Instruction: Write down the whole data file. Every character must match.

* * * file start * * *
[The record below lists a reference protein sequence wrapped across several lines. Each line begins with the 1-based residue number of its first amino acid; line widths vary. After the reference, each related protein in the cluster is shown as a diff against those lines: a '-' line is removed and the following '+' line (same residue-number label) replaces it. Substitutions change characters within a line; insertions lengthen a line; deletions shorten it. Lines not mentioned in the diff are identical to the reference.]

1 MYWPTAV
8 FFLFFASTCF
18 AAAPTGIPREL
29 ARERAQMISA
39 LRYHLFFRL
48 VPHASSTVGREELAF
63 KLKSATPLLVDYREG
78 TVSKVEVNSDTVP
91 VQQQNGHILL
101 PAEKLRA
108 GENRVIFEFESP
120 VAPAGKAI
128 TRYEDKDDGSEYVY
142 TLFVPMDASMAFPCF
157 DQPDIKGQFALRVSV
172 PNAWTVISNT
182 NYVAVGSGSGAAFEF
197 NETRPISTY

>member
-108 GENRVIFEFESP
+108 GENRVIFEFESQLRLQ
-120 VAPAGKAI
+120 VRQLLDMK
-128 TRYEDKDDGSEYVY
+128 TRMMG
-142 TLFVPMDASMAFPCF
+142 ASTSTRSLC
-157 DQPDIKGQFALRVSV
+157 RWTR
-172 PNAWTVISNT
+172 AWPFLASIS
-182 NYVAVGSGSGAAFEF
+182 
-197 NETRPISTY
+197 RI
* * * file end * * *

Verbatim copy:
[The record below lists a reference protein sequence wrapped across several lines. Each line begins with the 1-based residue number of its first amino acid; line widths vary. After the reference, each related protein in the cluster is shown as a diff against those lines: a '-' line is removed and the following '+' line (same residue-number label) replaces it. Substitutions change characters within a line; insertions lengthen a line; deletions shorten it. Lines not mentioned in the diff are identical to the reference.]

1 MYWPTAV
8 FFLFFASTCF
18 AAAPTGIPREL
29 ARERAQMISA
39 LRYHLFFRL
48 VPHASSTVGREELAF
63 KLKSATPLLVDYREG
78 TVSKVEVNSDTVP
91 VQQQNGHILL
101 PAEKLRA
108 GENRVIFEFESP
120 VAPAGKAI
128 TRYEDKDDGSEYVY
142 TLFVPMDASMAFPCF
157 DQPDIKGQFALRVSV
172 PNAWTVISNT
182 NYVAVGSGSGAAFEF
197 NETRPISTY

>member
-108 GENRVIFEFESP
+108 GENRVIFEFESQLRLQ
-120 VAPAGKAI
+120 VRQLLDMK
-128 TRYEDKDDGSEYVY
+128 TRMMG
-142 TLFVPMDASMAFPCF
+142 ASTSTRSLC
-157 DQPDIKGQFALRVSV
+157 RWTR
-172 PNAWTVISNT
+172 AWPFLASIS
-182 NYVAVGSGSGAAFEF
+182 
-197 NETRPISTY
+197 RI